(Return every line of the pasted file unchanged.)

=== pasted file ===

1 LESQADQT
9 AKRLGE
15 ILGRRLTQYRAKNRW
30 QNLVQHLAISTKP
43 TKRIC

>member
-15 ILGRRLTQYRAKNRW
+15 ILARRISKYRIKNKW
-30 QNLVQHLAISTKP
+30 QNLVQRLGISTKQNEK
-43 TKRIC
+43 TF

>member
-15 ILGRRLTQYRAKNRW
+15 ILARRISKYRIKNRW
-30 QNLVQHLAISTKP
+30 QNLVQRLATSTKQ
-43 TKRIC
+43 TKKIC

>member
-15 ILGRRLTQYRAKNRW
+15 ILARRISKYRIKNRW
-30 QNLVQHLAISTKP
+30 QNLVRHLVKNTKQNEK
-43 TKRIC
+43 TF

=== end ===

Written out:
1 LESQADQT
9 AKRLGE
15 ILGRRLTQYRAKNRW
30 QNLVQHLAISTKP
43 TKRIC

>member
-15 ILGRRLTQYRAKNRW
+15 ILARRISKYRIKNKW
-30 QNLVQHLAISTKP
+30 QNLVQRLGISTKQNEK
-43 TKRIC
+43 TF

>member
-15 ILGRRLTQYRAKNRW
+15 ILARRISKYRIKNRW
-30 QNLVQHLAISTKP
+30 QNLVQRLATSTKQ
-43 TKRIC
+43 TKKIC

>member
-15 ILGRRLTQYRAKNRW
+15 ILARRISKYRIKNRW
-30 QNLVQHLAISTKP
+30 QNLVRHLVKNTKQNEK
-43 TKRIC
+43 TF